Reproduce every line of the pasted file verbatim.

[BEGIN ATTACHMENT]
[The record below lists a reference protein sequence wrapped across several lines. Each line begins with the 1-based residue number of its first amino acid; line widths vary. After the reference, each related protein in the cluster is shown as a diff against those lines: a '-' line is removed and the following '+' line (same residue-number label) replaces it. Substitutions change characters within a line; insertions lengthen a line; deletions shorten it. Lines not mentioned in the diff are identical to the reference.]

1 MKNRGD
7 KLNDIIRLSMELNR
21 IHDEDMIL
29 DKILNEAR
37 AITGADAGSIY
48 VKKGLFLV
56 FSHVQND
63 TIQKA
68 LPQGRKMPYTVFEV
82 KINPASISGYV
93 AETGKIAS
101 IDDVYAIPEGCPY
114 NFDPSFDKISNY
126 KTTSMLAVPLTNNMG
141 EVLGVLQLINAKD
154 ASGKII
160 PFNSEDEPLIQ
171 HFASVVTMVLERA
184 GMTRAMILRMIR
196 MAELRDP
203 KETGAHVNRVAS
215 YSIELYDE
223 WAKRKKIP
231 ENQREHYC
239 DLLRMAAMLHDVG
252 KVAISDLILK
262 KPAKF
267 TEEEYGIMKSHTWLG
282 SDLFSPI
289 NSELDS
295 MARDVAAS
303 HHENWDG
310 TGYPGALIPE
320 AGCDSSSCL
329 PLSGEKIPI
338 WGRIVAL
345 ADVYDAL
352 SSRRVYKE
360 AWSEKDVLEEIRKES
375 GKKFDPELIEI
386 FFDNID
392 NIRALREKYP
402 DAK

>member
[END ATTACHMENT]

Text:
[The record below lists a reference protein sequence wrapped across several lines. Each line begins with the 1-based residue number of its first amino acid; line widths vary. After the reference, each related protein in the cluster is shown as a diff against those lines: a '-' line is removed and the following '+' line (same residue-number label) replaces it. Substitutions change characters within a line; insertions lengthen a line; deletions shorten it. Lines not mentioned in the diff are identical to the reference.]

1 MKNRGD
7 KLNDIIRLSMELNR
21 IHDEDMIL
29 DKILNEAR
37 AITGADAGSIY
48 VKKGLFLV
56 FSHVQND
63 TIQKA
68 LPQGRKMPYTVFEV
82 KINPASISGYV
93 AETGKIAS
101 IDDVYAIPEGCPY
114 NFDPSFDKISNY
126 KTTSMLAVPLTNNMG
141 EVLGVLQLINAKD
154 ASGKII
160 PFNSEDEPLIQ
171 HFASVVTMVLERA
184 GMTRAMILRMIR
196 MAELRDP
203 KETGAHVNRVAS
215 YSIELYDE
223 WAKRKKIP
231 ENQREHYC
239 DLLRMAAMLHDVG
252 KVAISDLILK
262 KPAKF
267 TEEEYGIMKSHTWLG
282 SDLFSPI
289 NSELDS
295 MARDVAAS
303 HHENWDG
310 TGYPGALIPE
320 AGCDSSSCL
329 PLSGEKIPI
338 WGRIVAL
345 ADVYDAL
352 SSRRVYKE
360 AWSEKDVLEEIRKES
375 GKKFDPELIEI
386 FFDNID
392 NIRALREKYP
402 DAK

>member